Denis Hurley caught up with Cork star Damien Cahalane ahead of Sunday's All-Ireland semi-final
GIVEN the chance to talk to Damien Cahalane ahead of the All-Ireland senior hurling semi-final, it would be remiss of any interviewer not to start with âThe Run'.
In the closing stages of last month's Munster final, Cork held a 1-22 to 1-20 lead as they sought to resist a Clare onslaught. When a Banner attack broke down, Cork full-back Cahalane pounced, embarking on a surge up the field as the danger was averted.
The easy thing would have been to lump the ball as far away as possible, but instead he ensured he got his pass away to sub Luke O'Farrell, who in turn set up Patrick Horgan to open up a three-point lead.
Cork added two more points to make the game safe. Cahalane is happy to reflect on the episode, though keen to ensure that he doesn't hog all the credit.
âI'm still trying to find my legs after it!' he laughs.
âI saw the sliothar coming towards me and the first thing was relief that it kind of spilled out of the Clare player's hand and I was on it.
âThe next thing was probably panic, âWhere am I going to go?â. It just kind of opened up in front of me and I was looking for someone to give the ball to and to be fair Luke O'Farrell made a great run across me and I managed to get the ball to him. He passed to Hoggie [Patrick Horgan] and he did rest, while I was trying to find my way back to full-back.'
The moment arguably capped the completion of a turnaround for the St Finbarr's defender. Having been a lightning-rod for criticism in previous years, this campaign has seen him blossom and he is in a great position to claim an All-Star award.
He insists that that any barracking washes off him, and praises the Cork fans for their support this year.
âIt goes over my head at this stage,' he says, âand if you were to hang around with some of my friends on a car journey and listen to them then it wouldn't take too long to figure out why it rubs off me because they are constantly just abusing me anyway!
âMaybe it's my personality as well, but I ground myself in what I know best and that's working hard in training and constantly trying to learn.
âI'm perceived to be doing well this year and that's great, but I won't be taking it too seriously as I know that at the same time last year I was putting in the same effort and getting criticised.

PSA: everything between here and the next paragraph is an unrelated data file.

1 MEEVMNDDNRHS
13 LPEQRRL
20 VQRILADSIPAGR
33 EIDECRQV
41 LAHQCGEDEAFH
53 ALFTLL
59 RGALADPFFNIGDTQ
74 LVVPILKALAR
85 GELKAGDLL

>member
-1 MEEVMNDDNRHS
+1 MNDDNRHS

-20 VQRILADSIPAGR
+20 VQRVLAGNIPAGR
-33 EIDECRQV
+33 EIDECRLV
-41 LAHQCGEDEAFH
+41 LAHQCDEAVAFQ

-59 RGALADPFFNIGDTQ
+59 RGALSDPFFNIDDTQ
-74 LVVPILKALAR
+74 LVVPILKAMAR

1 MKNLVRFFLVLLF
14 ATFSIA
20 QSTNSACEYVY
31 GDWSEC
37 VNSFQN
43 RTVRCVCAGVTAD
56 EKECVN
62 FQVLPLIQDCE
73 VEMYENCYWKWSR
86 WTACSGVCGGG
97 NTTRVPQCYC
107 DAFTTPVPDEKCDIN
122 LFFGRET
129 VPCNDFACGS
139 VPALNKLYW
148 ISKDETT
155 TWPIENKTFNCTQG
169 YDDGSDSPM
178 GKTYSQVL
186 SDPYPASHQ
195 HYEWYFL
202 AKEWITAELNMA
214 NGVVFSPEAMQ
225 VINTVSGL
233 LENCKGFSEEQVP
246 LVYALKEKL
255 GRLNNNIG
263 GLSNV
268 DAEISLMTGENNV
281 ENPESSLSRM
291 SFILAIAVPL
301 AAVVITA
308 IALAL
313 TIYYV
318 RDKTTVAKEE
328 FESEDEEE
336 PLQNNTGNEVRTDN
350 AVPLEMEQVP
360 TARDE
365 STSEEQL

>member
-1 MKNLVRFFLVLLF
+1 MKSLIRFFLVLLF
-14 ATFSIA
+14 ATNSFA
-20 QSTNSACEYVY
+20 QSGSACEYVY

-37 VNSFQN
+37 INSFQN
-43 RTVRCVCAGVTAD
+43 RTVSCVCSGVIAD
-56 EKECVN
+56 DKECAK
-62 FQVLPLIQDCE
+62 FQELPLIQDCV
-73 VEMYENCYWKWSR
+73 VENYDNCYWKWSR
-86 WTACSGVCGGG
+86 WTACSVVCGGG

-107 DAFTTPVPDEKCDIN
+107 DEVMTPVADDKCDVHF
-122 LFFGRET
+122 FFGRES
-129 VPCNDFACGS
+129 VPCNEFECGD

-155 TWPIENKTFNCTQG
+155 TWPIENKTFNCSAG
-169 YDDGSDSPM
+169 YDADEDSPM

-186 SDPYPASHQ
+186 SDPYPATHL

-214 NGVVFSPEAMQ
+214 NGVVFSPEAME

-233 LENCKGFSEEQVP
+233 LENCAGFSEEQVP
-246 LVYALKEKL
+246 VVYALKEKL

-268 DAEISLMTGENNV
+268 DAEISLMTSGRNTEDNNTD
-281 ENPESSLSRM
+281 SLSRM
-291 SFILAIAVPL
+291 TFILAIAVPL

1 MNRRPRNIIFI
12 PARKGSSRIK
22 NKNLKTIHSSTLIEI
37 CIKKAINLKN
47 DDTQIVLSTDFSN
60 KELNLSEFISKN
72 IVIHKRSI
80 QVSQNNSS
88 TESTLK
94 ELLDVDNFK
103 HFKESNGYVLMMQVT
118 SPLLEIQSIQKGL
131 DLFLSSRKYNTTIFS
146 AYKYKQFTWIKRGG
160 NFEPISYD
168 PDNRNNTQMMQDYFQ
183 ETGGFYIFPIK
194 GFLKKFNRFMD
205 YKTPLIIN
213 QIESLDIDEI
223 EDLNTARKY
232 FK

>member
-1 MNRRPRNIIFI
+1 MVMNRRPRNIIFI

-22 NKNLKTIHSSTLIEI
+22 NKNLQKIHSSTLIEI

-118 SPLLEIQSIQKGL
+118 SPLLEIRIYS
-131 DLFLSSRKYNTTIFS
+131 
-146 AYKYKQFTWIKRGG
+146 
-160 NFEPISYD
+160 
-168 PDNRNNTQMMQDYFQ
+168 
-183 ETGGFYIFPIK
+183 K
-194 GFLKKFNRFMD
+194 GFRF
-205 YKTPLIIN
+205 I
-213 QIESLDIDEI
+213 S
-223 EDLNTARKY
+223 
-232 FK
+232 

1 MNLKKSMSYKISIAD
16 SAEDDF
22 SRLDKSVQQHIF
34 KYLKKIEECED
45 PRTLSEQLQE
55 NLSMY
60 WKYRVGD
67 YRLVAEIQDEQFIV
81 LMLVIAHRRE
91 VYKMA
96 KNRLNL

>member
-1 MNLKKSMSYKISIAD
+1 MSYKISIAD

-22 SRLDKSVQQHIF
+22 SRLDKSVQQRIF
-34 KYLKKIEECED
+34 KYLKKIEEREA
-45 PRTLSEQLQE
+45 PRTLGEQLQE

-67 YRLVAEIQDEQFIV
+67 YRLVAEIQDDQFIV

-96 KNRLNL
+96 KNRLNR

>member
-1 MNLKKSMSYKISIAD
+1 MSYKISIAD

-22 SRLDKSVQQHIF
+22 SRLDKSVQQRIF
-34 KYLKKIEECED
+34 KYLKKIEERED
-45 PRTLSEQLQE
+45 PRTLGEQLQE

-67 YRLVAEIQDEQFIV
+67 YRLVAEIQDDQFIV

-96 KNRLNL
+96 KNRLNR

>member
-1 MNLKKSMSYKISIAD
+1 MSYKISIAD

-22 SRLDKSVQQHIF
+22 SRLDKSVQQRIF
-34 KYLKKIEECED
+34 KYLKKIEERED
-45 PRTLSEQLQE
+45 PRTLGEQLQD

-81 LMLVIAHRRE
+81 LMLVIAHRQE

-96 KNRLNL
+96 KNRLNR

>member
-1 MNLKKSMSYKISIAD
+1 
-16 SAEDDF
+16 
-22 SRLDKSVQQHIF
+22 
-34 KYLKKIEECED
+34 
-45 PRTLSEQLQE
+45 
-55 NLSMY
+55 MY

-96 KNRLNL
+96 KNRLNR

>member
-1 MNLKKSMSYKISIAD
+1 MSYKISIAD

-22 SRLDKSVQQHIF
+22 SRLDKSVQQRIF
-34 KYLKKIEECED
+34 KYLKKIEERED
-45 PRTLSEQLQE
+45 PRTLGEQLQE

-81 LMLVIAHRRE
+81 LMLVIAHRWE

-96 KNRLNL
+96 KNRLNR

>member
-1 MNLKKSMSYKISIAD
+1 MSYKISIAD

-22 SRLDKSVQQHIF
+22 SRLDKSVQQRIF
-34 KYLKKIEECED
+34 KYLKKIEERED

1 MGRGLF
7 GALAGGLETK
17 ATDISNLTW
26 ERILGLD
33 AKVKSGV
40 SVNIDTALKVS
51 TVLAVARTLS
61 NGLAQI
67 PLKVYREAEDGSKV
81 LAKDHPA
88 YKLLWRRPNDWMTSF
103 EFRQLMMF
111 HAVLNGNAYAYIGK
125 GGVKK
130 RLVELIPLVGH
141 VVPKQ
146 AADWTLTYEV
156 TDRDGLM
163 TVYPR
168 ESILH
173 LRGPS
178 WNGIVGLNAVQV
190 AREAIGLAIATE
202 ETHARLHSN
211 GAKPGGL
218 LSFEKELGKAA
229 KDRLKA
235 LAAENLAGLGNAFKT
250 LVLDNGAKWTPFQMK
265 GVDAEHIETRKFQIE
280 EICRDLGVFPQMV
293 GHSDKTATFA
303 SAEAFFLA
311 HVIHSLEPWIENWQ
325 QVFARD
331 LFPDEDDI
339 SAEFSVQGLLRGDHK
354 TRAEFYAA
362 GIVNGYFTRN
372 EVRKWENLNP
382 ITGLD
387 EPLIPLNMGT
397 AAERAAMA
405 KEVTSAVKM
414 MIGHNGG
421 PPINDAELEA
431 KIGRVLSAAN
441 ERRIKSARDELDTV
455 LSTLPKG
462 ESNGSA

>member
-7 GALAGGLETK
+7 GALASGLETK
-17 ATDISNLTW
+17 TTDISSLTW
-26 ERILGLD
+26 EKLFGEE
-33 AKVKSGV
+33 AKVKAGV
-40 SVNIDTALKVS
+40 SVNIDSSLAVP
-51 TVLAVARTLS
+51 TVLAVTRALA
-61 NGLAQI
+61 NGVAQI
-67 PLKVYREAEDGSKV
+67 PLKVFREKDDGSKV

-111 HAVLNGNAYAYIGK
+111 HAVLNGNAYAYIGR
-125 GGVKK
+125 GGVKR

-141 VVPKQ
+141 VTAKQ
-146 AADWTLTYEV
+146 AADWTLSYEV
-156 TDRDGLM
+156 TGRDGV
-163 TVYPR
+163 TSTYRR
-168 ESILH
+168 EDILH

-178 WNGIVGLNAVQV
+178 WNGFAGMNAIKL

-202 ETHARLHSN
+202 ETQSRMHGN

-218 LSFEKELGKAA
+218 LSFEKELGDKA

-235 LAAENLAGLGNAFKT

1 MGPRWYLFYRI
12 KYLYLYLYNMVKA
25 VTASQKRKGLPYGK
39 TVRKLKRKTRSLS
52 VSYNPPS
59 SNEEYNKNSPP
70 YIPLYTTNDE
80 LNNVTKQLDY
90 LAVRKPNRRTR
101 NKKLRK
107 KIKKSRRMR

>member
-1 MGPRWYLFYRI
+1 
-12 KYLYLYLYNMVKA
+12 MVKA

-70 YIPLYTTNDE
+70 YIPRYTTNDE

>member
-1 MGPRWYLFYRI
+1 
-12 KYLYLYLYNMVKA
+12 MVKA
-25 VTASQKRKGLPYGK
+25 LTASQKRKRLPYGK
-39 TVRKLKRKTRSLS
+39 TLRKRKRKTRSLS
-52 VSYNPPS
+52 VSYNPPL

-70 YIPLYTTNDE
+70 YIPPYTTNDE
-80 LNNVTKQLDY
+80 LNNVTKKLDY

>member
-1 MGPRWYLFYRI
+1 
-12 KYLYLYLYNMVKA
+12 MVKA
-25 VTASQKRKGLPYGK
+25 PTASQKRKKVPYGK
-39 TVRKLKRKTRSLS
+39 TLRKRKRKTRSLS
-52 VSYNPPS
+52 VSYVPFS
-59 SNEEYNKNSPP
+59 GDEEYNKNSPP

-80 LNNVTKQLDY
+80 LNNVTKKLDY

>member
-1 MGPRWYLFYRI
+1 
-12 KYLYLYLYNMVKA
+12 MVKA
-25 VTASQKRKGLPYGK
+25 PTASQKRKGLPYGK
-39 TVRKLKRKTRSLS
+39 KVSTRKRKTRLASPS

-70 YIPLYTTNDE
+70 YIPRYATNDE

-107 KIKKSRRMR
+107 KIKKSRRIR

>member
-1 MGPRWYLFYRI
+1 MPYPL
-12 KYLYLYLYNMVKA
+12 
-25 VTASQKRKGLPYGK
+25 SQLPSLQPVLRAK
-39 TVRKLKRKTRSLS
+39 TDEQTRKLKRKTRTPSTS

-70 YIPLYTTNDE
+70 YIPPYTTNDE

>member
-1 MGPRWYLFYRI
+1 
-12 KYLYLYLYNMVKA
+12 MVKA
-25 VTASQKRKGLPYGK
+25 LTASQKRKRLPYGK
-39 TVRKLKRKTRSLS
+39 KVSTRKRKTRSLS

âThe fans have been unbelievable as well. Going into the Tipperary game Cork brought a huge crowd in one we were given no chance. It was even bigger for the Waterford game and unreal for the Munster final.
âThe Cork people are hungry for success, I think what they are seeing is fellas giving it their all and can relate to that. Hopefully, we can go out on Sunday and do the same to thank them for their support all year.'
That Tipp game, where Cork weren't expected by anybody to win against the All-Ireland champions, was the catalyst for it all as a 2-27 to 1-26 win gave them momentum.
Was it difficult to go in in a situation where they were being written off?
âIt was tough, but I don't think fellas take it in too much,' Cahalane says.
âI think we were turning up to the Tipp game and were looking to put a bit of pride back in the jersey and come out of that game with our heads held high, whether it was a win, loss or draw. And fellas put in a good performance and we got a result so it was great in both ways in the end.
âWe have been a bit lucky that way in having competitive games every couple of weeks and even with club games as well fellas were kept on the go.
âWhere we had come from last year we knew we weren't guaranteed anything so we were going to work hard and you know the games fell right for us and we got the results along the way.'
The silverware is in the bag, but few recall that Cork were Munster champions in 2014, as that year ended with a disappointing All-Ireland semi-final defeat against Tipperary. Cahalane is ensuring that the focus remains forward-looking.
âTo win the Munster championship was great, but that's parked now and we have to forget about it and put all our concentration on the semi-final,' he says.
âThere is a mix of experience and inexperience in our squad which is great, you have it in every team. But you have a freedom of expression that's been fed down from management to the leaders, to the less experienced players, so you know everyone is going in the same direction, young or old, and if you're good enough you are old enough.
âWaterford are a serious team and are well able to change their systems in games. Everyone talks about their system, but they have the ability to change it within a game and that makes them tough to play against.
âWe know we are going to be up against it and it will be very tough, but we are looking forward to the challenge. We are going up there to try and do a job and our job is to put in a performance and not worry about the result.'